Although we are mindful of the final verses of the Christ-hymn, it is crucial to recognize on this day, formerly referred to almost exclusively as Palm Sunday, that it was not “hosannas” all the way. To remind his audience (and all hearers) of this, Paul makes it clear that Jesus’ self-emptying is the pattern of faithful life: “Let this same mind be in you that was in Christ Jesus….” (Philippians 2: 5).

Some years ago, Wayne Meeks suggested that the basic purpose of Philippians “is the shaping of a Christian phronesis (way of thinking) that is ‘conformed to Christ’s death in hope of resurrection’” (“The Man from Heaven in Paul’s Letter to the Philippians,” in Birger Pearson, ed., The Future of Early Christianity: Essays in Honor of Helmut Koester, Minneapolis: Fortress, 1991, p. 333). As we recently celebrated the 500th anniversary of the Lutheran Reformation, perhaps we could see this “way of thinking” as shaping Luther’s theology, in particular his notion of the “priesthood of all believers.”

Early in his career as a reformer, Luther made it clear that “everyone who knows he is a Christian should be fully assured that all of us alike are priests” (“The Pagan Servitude of the Church” (1520), in Dillenberger, ed., Martin Luther—Selections from His Writings, New York: Doubleday Anchor, 1961, p. 349). That same year, in his “Appeal to the German Nobility,” Luther defines this priesthood, drawing from Paul’s First Letter to the Corinthians (12:12f.): “We are all one body, yet each member has his own work serving others” (Ibid., p. 407). Surely this priesthood—offering life for the world in the name of the Christ—includes serving creation and securing eco-justice.

Even on the Sunday of the Passion, we “lean” toward the culmination of this holy week at the Vigil. Therefore, we cannot ignore the glorification in the final part of the Christ-hymn. This, too, reflects the baptismal priesthood we share. We learn that “what a priest does today is ‘lift our hearts’ to the place of heaven so that heavenly life can transform life on earth here and now . . . . When we ‘lift our hearts’ to God, what we are really doing is giving ourselves and the whole world to the new creation, ‘the new heaven and new earth’ (Rev. 21:1). As priests we begin to see the whole creation as an altar of God’s offering. This altar becomes the inspiration for our offering of the world and ourselves” (Wirzba, p. 207).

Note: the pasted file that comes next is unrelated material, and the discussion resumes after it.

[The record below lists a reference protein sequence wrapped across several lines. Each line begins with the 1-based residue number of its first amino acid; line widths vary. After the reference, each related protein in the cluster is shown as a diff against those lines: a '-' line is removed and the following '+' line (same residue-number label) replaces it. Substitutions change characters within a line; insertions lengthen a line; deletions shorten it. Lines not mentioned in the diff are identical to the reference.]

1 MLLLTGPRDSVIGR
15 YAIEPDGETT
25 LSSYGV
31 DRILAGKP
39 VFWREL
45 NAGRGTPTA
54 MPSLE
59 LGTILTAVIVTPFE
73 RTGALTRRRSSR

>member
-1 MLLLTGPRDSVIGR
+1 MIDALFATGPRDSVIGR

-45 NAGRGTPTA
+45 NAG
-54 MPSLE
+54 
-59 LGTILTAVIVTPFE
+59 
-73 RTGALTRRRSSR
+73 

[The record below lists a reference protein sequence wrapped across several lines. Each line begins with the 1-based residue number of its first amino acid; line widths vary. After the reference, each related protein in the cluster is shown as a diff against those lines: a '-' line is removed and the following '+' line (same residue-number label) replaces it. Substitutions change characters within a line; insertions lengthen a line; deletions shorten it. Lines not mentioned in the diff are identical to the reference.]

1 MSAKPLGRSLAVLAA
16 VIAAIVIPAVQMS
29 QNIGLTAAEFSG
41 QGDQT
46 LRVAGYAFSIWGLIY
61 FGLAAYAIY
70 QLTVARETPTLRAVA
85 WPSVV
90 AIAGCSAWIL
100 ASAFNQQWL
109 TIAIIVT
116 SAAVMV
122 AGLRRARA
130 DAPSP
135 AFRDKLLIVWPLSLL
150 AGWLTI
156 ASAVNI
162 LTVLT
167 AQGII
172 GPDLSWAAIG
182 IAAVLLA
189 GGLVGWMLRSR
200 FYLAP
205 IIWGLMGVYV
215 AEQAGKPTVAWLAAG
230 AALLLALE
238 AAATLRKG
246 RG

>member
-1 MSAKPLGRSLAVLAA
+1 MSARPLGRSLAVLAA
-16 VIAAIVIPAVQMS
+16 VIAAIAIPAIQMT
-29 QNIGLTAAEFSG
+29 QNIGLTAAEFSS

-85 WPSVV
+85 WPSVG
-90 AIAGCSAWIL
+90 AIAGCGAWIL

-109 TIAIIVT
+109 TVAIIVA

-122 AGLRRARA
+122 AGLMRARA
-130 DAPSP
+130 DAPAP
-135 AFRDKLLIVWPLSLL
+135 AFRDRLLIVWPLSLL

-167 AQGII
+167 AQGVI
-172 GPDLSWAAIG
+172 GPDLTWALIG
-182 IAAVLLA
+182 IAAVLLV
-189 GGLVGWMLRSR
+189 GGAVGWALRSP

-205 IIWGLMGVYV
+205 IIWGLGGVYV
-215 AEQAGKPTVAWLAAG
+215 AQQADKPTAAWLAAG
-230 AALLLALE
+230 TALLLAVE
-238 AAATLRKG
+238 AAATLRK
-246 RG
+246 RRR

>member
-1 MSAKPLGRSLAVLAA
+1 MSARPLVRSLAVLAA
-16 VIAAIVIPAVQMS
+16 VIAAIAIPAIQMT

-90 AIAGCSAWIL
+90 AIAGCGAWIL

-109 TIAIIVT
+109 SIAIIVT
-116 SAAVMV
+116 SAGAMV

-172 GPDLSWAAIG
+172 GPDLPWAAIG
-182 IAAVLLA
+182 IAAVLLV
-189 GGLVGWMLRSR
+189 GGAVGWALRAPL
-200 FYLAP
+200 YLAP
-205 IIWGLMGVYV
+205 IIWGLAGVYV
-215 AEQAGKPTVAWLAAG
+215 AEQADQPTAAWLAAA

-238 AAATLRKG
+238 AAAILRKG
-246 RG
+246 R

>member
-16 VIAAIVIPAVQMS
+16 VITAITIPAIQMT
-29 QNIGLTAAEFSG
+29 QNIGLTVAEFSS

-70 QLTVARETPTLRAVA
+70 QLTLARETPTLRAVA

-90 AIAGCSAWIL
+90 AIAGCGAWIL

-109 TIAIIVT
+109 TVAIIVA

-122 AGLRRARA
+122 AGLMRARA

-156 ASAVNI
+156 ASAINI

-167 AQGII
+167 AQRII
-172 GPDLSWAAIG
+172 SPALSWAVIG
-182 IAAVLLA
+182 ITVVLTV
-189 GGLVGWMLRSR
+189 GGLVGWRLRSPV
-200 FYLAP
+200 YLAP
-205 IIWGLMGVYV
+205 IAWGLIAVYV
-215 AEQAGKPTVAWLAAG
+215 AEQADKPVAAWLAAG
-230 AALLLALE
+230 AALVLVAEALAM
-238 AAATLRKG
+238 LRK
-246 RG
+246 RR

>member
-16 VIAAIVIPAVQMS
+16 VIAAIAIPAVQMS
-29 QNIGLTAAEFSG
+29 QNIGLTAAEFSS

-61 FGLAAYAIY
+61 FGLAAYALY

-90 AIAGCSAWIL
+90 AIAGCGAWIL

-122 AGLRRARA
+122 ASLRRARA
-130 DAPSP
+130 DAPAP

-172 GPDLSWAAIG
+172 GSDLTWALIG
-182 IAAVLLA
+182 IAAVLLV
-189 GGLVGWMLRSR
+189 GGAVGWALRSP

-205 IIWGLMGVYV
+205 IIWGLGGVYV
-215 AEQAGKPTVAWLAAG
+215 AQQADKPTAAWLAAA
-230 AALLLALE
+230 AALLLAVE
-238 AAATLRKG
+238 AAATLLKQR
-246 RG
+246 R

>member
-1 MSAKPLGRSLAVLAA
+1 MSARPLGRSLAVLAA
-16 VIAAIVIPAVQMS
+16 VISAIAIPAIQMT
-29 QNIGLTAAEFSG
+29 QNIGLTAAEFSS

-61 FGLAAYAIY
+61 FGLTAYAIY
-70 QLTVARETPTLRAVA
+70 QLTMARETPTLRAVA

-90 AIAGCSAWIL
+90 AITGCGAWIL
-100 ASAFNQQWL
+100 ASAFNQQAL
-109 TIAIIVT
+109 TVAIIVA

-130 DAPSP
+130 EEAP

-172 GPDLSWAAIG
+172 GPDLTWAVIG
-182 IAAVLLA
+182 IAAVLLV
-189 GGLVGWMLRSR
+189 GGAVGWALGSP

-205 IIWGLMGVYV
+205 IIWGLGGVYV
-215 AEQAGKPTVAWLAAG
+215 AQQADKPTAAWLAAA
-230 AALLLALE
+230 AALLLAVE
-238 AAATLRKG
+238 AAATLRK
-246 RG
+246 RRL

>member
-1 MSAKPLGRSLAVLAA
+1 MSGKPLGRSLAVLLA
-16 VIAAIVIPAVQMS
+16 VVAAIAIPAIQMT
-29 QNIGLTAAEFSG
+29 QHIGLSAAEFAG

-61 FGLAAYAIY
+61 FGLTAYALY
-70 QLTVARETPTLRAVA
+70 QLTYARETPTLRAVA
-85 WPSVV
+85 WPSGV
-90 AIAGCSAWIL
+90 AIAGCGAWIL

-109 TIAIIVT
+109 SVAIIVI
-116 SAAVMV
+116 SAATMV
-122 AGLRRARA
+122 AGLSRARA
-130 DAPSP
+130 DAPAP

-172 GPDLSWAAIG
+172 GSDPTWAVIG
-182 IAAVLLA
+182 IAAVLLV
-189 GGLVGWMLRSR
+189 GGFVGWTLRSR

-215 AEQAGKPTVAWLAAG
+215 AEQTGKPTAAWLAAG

We cannot neglect our gospel reading(s). The processional reading requires good participation from the congregation—energy is important (as are eco-palms that are widely available). Because it is important to begin this week being immersed in the passion story, my recommendation is reading the longer version. If it is a single reader, it should be done at an appropriate pace, unhurried. If there is a talented storyteller in the congregation willing to take this on, what a gift! Even better is a choral reading using resources that are widely available. However, the key to a good choral reading is recruiting good readers, all standing near the lectern, who have practiced together at least twice. If sound reinforcement is necessary, that should also be “practiced.”

Is a traditional sermon necessary? That is a local decision. While serving as a pastor, when I did preach I usually focused briefly on the Philippians Christ-hymn. In the last fifteen years of ministry, simply hearing the passion gospel read was more than enough. If this is done, it is particularly important to allow silence (more than a minute before and two minutes or more after the Passion Gospel) for reflection and prayer.  While this may seem unusual and even uncomfortable for some, silence is a gift of life for this unique week and always in congregational worship.

Hymn Suggestions:

Processional: “All Glory, Laud, and Honor,” ELW, 344
Hymn of the Day: “A Lamb Goes Uncomplaining Forth,” ELW, 340
Sending: “What Wondrous Love Is This,” ELW, 666

Tom Mundahl, Saint Paul, MN
tmundahl@gmail.com